With health care reform currently underway, analysts and advocates are working to determine what effects the Affordable Care Act (ACA) will have on specific populations – including children.
Thanks to good policy making (and good legislators), Washington is a national leader in providing health coverage for kids. According to the Annie E. Casey Foundation, Washington ranks 8th in percent of kids with health coverage. Much of this is due to Apple Health for Kids, a state program providing free coverage for low-income kids with family incomes up to 200% of the federal poverty level, and low-cost coverage for kids up to 300% of the federal poverty level – about $69,000 for a family of four.
However, there’s still work to do. Census data shows about 6%, or nearly 98,000 Washington children were uninsured in 2011. The vast majority of these kids are already eligible for coverage through Apple Health, but remain uncovered largely because their parents aren’t aware of the program. The ACA won’t help much with outreach and publicity of Apple Health, but experts expect a greater share of these uninsured children to gain coverage as access to affordable coverage increases for their parents. As parents become insured, their kids will too – increasing coverage rates even among those who were already eligible.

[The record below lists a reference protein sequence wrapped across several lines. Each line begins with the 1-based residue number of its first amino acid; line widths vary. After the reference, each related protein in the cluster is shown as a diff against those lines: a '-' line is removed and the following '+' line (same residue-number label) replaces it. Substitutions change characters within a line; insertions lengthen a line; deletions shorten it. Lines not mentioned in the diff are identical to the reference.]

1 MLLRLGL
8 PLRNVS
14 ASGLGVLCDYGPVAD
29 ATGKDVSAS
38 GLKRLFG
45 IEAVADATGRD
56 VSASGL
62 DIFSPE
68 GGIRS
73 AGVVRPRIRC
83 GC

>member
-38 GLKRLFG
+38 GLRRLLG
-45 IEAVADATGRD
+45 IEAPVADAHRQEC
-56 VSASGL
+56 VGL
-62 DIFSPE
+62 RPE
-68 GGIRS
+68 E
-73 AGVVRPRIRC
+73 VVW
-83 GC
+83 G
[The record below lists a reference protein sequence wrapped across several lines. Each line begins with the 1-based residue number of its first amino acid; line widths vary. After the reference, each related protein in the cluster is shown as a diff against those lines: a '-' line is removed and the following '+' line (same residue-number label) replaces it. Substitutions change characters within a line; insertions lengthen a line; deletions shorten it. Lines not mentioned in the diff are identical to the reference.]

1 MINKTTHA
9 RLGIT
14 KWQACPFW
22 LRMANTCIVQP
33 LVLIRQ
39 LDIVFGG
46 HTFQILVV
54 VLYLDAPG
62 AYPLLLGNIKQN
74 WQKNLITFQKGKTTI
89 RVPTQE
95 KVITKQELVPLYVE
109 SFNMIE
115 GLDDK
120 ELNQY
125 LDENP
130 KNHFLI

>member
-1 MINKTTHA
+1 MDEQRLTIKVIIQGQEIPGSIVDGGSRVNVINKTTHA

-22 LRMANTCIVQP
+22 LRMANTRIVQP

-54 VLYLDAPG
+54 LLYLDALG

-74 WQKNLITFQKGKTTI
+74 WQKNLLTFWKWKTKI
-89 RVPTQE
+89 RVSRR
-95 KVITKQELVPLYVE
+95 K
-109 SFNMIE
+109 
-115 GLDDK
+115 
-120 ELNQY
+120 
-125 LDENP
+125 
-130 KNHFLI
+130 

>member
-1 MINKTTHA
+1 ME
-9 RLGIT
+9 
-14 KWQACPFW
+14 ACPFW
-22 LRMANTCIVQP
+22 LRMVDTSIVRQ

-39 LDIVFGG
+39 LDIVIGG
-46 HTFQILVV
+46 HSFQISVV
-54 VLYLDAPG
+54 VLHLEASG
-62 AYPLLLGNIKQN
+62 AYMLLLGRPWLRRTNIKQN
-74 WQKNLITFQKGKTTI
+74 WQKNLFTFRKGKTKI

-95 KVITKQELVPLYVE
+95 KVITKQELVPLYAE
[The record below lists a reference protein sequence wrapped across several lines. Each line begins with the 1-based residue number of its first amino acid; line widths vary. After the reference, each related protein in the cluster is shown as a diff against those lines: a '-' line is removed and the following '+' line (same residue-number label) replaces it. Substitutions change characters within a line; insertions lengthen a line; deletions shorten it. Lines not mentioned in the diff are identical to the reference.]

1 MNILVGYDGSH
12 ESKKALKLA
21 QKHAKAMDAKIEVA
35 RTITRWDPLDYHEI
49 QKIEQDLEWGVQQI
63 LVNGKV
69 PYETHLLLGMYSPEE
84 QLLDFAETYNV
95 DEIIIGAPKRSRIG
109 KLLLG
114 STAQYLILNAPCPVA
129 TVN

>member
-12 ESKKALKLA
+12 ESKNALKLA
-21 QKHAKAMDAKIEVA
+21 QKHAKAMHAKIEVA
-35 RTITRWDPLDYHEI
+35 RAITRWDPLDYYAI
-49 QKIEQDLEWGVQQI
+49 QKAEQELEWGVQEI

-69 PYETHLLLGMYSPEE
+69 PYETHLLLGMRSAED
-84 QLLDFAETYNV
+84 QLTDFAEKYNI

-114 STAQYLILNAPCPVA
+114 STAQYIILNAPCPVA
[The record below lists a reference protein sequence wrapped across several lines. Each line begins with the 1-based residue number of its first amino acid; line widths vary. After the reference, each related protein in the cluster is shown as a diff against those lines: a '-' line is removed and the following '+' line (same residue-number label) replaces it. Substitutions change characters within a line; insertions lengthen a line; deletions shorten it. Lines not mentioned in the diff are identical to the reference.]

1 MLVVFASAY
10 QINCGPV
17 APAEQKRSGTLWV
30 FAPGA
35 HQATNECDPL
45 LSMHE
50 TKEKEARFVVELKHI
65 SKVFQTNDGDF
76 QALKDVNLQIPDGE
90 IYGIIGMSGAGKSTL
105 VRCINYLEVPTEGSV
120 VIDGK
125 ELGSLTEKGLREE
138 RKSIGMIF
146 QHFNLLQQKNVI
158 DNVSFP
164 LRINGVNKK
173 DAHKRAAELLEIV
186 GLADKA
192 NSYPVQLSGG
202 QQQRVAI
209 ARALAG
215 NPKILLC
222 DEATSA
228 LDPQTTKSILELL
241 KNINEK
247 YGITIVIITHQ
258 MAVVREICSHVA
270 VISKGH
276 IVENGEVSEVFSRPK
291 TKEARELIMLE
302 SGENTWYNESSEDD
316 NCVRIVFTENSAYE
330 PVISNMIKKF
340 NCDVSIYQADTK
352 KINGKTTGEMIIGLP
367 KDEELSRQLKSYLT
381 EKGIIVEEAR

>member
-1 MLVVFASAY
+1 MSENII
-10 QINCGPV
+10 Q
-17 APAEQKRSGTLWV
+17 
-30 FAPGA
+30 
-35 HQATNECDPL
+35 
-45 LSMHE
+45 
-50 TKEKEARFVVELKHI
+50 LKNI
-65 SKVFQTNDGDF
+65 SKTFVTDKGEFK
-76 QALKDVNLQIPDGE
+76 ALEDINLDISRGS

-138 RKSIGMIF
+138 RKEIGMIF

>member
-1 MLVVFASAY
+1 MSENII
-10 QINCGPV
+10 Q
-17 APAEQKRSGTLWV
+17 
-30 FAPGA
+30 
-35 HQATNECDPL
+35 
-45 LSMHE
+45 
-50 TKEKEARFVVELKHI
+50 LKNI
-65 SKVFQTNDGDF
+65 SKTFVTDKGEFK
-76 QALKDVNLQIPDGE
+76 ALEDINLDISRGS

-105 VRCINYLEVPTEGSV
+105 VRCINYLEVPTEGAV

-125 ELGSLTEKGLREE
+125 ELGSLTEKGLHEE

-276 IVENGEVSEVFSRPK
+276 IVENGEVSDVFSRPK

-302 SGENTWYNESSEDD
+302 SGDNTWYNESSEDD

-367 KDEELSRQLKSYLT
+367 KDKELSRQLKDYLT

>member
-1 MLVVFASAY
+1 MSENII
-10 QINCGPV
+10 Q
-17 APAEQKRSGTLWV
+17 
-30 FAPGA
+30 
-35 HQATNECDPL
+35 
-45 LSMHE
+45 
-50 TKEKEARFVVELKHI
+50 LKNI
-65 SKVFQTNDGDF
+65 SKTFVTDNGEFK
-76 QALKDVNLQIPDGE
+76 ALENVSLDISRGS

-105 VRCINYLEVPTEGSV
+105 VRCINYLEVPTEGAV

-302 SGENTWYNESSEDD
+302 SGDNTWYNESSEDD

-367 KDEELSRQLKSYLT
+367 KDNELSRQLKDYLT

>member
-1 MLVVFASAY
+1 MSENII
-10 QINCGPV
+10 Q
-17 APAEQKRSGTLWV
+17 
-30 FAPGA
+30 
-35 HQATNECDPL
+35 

Although Washington is one of the best states for kids health coverage, it’s important to note which populations continue to lack health insurance – and why. For low-income families, a major barrier to coverage is access to information. Many families simply aren’t aware of Apple Health or the health reform efforts already underway. As these efforts continue, it’s important to remember that outreach and information are critical to ensuring the best health outcomes for all Washingtonians.
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